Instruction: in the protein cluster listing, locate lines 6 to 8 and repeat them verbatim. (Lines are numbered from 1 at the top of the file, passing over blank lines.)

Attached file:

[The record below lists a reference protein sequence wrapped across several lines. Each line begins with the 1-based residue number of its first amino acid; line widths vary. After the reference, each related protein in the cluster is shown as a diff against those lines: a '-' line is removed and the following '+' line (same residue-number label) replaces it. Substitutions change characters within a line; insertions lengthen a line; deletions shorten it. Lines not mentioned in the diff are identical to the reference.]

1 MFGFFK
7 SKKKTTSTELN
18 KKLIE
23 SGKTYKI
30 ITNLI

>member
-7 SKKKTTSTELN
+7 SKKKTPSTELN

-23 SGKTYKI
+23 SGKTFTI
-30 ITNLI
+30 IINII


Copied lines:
30 ITNLI

>member
-7 SKKKTTSTELN